19/08/09 a 8:47am por Maribel Hastings
Tomorrow, Department of Homeland Security (DHS) Secretary Janet Napolitano will host a meeting with representatives of organizations and other parties interested in immigration reform at the White House.
As you may recall, last week President Obama declared, while in Mexico, that comprehensive immigration reform will not happen this year, something that he had promised during the 2008 presidential campaign. Now he says that towards the end of the year, there is likely to be a proposal, or a draft bill, that will be introduced and debated by Congress at the beginning of 2010.
As you may also recall, Napolitano has been designated by Obama as his point person at the White House, with Congress and parties interested in generating dialogue that will produce a draft bill.
But advocacy organizations are becoming increasingly uncomfortable due to the fact that Napolitano has focused her efforts in applying and expanding controversial programs — 287(g) among them — that allow local police officers to act like federal immigration agents. The perception (and proof) exists that Napolitano’s scales are tipped towards enforcing the laws, leaving the reforming of those very same laws and creating a path to citizenship that would contribute to more effective application of those laws, on the sideline.
It’s also disconcerting that Napolitano and the Obama administration are continuing down the path of previous administrations: lots of immigration enforcement and promises of legalizing the undocumented that don’t become reality.
This is of note because, as governor of Arizona, Napolitano took up every opportunity to talk about the urgency of reforming our immigration system so that laws could be enforced in an effective way. It is of no use if we continue to have millions of undocumented immigrants among us, she once said, as sort of “silent amnesty.” She said that physical walls don’t work because there will always be a way to get over or around them.
It is clear that when she was chosen to lead the massive agency that also houses Immigration and Customs Enforcement (ICE), her tone changed.
Now she barely mentions the issue of comprehensive immigration reform that she is supposed to promote, like during the National Hispanic Prayer Breakfast in June, when she dedicated the bulk of her speech to addressing the need to be prepared to deal with natural or manmade disasters (what!?!?!). I hope it’s not a sign of things to come.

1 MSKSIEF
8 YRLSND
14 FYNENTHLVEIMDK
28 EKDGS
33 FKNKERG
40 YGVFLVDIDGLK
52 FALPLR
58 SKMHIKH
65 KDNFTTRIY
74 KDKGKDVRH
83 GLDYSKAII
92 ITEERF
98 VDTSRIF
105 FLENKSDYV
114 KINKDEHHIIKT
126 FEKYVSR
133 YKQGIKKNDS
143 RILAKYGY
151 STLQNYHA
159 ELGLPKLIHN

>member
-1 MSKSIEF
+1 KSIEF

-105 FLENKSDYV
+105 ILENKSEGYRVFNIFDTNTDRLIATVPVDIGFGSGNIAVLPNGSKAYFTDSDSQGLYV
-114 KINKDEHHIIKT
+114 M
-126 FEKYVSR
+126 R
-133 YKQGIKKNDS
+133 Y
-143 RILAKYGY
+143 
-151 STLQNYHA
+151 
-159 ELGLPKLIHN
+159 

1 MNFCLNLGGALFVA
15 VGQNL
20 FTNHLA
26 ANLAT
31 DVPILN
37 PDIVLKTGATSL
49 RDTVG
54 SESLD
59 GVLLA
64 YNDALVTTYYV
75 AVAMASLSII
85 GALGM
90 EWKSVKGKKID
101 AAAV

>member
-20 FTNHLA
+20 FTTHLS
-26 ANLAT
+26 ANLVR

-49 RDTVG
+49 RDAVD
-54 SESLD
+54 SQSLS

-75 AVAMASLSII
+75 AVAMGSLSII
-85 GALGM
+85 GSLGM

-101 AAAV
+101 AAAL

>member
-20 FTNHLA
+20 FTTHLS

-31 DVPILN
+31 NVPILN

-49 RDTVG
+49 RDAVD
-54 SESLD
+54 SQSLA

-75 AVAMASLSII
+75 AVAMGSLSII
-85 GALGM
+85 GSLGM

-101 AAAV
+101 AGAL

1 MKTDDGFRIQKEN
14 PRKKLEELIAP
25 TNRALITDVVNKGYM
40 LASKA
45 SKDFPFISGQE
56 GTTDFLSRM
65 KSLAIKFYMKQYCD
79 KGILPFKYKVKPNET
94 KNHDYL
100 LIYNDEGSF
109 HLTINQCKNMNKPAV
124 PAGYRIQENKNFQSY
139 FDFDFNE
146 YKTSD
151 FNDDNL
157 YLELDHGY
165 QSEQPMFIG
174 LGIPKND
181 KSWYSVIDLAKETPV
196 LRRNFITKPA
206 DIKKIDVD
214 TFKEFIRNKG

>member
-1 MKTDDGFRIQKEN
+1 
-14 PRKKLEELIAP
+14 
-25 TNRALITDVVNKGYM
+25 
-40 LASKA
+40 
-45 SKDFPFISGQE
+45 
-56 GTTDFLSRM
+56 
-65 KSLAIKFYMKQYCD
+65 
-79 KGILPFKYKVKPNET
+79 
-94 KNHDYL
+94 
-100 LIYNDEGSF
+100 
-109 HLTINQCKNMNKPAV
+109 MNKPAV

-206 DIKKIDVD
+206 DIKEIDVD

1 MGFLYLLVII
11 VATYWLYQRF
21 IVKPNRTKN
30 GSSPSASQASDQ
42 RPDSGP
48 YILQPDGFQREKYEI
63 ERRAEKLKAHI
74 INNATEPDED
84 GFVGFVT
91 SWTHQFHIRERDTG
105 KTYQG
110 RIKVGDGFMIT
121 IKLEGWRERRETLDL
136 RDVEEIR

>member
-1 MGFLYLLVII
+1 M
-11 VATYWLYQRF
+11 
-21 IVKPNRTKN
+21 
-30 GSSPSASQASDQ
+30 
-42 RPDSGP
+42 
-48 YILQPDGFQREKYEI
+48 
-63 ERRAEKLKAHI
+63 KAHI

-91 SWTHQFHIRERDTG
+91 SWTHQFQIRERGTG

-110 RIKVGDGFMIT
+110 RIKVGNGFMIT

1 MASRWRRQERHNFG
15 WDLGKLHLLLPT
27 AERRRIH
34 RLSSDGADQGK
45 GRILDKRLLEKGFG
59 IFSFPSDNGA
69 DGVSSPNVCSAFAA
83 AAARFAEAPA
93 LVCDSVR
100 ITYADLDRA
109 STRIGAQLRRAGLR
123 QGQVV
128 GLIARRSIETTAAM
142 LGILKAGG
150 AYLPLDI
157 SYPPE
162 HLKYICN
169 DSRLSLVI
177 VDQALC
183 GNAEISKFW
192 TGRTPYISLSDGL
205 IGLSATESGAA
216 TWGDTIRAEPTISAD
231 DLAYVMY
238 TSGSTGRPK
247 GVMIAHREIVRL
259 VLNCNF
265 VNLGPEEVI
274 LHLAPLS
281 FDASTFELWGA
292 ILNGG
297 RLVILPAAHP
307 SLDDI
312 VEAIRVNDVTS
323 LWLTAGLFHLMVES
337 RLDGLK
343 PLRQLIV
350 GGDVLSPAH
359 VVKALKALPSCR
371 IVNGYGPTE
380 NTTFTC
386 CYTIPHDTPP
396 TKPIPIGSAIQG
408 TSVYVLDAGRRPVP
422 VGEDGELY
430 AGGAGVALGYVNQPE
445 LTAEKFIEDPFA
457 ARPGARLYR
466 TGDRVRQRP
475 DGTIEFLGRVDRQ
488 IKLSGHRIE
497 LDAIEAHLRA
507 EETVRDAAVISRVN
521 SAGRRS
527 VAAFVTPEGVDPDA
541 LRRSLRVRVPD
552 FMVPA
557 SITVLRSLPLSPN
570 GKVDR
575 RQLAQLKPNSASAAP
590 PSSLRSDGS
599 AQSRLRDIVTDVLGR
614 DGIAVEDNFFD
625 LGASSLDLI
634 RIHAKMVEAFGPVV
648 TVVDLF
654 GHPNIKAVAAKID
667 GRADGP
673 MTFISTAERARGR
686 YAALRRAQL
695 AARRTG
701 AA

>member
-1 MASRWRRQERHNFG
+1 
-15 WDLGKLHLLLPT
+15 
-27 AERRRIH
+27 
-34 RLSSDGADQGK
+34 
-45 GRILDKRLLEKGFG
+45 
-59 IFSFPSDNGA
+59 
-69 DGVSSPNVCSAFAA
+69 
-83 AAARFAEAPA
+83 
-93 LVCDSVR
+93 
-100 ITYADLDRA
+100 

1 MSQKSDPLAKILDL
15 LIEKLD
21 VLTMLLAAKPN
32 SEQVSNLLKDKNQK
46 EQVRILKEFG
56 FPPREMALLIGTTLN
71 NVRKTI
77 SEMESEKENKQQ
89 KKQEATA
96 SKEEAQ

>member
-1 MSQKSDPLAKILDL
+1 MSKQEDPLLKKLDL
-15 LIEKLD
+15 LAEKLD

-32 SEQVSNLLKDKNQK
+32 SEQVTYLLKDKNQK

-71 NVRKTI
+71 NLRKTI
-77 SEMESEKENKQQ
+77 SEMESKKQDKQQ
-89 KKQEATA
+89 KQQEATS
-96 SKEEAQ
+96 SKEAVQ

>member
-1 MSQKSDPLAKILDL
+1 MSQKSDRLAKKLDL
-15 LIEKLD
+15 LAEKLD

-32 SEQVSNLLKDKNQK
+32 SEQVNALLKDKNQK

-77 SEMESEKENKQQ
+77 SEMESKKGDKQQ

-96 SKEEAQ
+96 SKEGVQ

Or last week, during a border conference where she stated “And so as we enforce the laws that we have, we have been asked to look at reforming the laws that exist. That, of course, will be the responsibility of the Congress, and we will look forward to working with the Congress on that… We are not going to sit by at the Department of Homeland Security and wait for change in the laws. We’re going to enforce the laws that are, but we can reform what we’re doing as we wait for reform in the law, and that is exactly what is going on.”
It is true that Congress has the final say on what bills it approves or rejects. But there is also something called “leadership,” and she is expected to demonstrate hers while looking for consensus with regards to immigration reform. Leadership that Obama, who is ultimately her boss, must also demonstrate, as well as a Democrat-led Congress that controls the legislative agenda.
Advocacy organizations are looking for leadership on Thursday.
The immigrant community is also looking for it, as are close to the 7 in 10 Latino voters that supported Obama in November. Their patience has been nothing short of miraculous with both parties [that have controlled both the White House and Congress during the last decade], especially the Democrats who promise to look out for their interests. But patience is turning into frustration as everyone is getting tired of listening to the same song from different orchestras.
Maribel Hastings is a Senior Advisor at America’s Voice